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There are some important differences.

For Hitler to institute a police state and declare a war of aggression, he actually needed to extra-legally murder a number of his opponents and even his allies, in the Night of the Long Knives, after which Germany's jurisprudes decided (of course) that such actions were perfectly legal. (I conjecture that all jurisprudes in all nations would do the same faced with such circumstances ... English judges already crap it when faced with the prospect of pissing off a 'democratic' parliament, so lord knows how they would do under the threat of being murdered ...)

But the US has gone to a similar stage without such a thing happening. Bush didn't have to draw up in a car with some of his mates and get them to start shooting people, and have the CIA do the same across the country. He just bullshitted everyone, and everyone said, 'Yeah, OK.'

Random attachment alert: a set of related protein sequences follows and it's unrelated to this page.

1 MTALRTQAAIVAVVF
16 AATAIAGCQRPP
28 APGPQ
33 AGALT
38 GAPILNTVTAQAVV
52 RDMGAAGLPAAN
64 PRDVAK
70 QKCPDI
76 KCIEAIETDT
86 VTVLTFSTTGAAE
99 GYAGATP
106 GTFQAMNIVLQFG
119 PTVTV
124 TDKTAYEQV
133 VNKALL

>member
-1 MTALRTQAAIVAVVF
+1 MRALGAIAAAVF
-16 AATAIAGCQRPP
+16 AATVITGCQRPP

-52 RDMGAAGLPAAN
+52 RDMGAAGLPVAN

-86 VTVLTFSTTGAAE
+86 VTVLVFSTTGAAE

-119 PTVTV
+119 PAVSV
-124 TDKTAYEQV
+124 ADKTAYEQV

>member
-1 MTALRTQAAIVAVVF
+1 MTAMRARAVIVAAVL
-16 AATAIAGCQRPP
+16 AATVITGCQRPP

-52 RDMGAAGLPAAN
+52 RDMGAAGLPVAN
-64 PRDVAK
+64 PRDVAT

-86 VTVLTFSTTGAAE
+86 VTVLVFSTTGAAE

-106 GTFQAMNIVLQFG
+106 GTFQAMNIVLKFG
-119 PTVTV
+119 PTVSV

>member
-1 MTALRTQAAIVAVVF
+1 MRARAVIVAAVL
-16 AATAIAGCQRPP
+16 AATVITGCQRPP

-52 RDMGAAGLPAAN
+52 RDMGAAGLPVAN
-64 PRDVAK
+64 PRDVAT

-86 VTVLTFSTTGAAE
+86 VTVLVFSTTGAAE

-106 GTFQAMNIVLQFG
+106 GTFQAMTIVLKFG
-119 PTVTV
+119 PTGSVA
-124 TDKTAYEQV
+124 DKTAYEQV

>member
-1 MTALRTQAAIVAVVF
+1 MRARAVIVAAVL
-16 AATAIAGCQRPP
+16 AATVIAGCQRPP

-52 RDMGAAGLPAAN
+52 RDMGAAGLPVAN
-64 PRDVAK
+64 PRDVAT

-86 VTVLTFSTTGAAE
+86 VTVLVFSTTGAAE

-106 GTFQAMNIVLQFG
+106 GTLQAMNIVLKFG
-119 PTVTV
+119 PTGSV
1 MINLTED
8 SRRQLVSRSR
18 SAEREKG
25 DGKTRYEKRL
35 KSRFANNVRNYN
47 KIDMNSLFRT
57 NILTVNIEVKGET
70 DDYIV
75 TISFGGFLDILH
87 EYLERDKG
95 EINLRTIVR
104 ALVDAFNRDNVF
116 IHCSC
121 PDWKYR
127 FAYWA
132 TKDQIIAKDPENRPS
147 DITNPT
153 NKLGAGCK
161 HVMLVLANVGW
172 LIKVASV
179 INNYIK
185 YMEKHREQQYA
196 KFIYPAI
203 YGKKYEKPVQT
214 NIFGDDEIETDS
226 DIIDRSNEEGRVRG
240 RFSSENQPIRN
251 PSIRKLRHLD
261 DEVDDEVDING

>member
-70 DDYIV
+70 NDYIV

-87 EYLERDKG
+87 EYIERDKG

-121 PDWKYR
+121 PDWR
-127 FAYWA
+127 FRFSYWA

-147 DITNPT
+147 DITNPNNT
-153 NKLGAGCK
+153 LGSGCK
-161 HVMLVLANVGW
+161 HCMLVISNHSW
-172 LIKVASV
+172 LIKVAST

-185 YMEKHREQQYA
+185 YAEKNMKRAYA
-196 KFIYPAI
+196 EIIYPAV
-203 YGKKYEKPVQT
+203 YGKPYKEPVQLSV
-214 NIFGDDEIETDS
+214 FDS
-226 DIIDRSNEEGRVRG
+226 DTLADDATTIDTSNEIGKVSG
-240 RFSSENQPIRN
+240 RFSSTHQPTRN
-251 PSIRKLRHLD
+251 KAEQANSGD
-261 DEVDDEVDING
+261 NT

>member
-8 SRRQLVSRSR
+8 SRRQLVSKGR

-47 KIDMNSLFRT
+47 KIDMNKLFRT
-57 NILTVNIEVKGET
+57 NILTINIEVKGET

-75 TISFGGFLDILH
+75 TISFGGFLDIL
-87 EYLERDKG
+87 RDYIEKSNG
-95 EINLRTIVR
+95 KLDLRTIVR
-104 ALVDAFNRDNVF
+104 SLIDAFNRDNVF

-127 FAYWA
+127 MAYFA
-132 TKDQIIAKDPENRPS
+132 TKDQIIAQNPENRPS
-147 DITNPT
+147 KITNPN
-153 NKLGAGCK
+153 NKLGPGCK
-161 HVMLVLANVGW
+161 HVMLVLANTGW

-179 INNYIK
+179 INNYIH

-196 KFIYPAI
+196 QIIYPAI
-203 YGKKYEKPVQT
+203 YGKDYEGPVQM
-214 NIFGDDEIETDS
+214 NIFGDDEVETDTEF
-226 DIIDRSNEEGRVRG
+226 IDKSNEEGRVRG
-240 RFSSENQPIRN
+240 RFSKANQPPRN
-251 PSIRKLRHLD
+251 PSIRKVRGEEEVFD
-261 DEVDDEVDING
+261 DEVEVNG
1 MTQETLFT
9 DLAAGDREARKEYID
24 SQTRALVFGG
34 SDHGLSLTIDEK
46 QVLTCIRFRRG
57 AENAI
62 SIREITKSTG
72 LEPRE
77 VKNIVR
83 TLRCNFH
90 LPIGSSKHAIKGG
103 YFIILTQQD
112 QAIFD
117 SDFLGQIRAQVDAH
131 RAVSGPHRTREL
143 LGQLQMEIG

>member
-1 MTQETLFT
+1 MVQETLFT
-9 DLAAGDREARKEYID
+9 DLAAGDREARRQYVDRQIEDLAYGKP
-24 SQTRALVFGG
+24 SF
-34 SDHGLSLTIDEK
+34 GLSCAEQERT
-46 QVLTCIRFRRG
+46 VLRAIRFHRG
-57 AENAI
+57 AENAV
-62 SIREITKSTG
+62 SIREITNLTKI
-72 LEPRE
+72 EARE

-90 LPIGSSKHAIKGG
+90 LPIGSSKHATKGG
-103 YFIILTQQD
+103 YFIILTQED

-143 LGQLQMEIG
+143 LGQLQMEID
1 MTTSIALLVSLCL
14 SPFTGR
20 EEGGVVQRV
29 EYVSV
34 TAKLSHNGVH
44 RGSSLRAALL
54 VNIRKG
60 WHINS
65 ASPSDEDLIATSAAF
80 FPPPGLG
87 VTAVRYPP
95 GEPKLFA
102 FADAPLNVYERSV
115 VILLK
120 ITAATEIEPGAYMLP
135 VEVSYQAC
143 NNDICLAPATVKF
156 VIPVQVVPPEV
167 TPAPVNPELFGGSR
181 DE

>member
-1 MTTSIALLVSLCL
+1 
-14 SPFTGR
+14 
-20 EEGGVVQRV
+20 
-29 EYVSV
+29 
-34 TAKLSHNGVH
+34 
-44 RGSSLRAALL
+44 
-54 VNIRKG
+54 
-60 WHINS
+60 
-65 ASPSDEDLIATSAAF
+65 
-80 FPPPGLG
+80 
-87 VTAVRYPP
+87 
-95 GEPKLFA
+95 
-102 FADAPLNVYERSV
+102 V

The uncomfortable truth is that the people of the US have already exceeded the people of the Third Reich in terms of moral culpability for acts such as aggressive war and the murder of millions. You don't get killed for standing up to Bush. But you got thrown in the KZ in short order for standing up to Hitler. The penalty you face for resistance does have some practical impact on moral culpability. Very few people can be expected to be good at the price of their lives. It is reasonable to expect a higher standard from people who do not face such a cost.

Yeah, the death toll is smaller, but things are just starting up. And let's face it, the US has proven no slouch at killing millions of defenceless people in the past.

by wing26 on Thu Oct 25th, 2007 at 11:30:04 AM EST

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